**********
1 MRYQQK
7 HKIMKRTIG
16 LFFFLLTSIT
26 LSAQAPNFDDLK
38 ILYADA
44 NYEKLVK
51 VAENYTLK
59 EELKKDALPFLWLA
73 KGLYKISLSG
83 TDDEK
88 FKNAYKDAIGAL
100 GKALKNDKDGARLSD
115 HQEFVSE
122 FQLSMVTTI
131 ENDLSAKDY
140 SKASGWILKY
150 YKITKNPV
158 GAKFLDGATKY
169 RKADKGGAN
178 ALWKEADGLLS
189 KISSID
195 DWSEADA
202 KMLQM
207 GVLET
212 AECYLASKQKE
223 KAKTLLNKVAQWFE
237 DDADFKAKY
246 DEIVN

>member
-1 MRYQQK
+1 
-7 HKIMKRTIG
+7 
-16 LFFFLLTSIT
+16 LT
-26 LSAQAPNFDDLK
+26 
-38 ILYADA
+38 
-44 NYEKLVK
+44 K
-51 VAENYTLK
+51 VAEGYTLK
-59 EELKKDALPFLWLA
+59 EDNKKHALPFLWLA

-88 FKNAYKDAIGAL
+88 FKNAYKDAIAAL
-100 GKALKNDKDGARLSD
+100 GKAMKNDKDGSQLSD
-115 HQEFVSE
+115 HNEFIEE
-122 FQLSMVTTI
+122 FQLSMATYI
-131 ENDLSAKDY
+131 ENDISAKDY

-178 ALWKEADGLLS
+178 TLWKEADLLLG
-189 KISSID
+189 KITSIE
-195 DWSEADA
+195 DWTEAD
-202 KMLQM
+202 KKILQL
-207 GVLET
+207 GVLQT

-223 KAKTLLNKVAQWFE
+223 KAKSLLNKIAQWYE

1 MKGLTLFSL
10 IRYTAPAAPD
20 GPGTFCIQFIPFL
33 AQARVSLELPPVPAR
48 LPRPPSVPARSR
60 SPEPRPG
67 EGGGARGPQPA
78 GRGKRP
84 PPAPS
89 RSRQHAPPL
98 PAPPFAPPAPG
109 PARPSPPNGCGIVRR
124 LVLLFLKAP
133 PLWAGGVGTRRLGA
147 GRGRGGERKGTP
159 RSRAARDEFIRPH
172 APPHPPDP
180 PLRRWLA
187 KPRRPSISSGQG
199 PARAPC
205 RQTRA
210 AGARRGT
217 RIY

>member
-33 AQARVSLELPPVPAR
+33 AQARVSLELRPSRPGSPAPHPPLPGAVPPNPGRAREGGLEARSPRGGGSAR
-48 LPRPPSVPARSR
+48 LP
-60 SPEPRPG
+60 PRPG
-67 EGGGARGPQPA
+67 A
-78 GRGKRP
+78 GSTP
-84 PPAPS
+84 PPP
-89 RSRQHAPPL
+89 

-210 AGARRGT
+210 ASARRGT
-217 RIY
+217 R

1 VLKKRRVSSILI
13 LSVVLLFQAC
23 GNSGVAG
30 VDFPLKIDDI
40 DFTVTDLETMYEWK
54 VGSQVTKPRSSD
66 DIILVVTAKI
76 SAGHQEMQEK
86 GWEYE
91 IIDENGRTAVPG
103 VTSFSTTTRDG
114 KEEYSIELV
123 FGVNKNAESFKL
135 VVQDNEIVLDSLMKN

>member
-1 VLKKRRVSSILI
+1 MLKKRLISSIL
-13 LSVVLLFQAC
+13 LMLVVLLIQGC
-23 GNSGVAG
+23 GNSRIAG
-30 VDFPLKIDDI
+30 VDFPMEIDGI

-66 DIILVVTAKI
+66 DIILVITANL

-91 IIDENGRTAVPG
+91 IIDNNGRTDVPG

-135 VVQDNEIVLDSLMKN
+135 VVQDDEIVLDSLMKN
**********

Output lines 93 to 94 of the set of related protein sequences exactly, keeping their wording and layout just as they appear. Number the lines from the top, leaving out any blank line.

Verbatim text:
+33 AQARVSLELRPSRPGSPAPHPPLPGAVPPNPGRAREGGLEARSPRGGGSAR
-48 LPRPPSVPARSR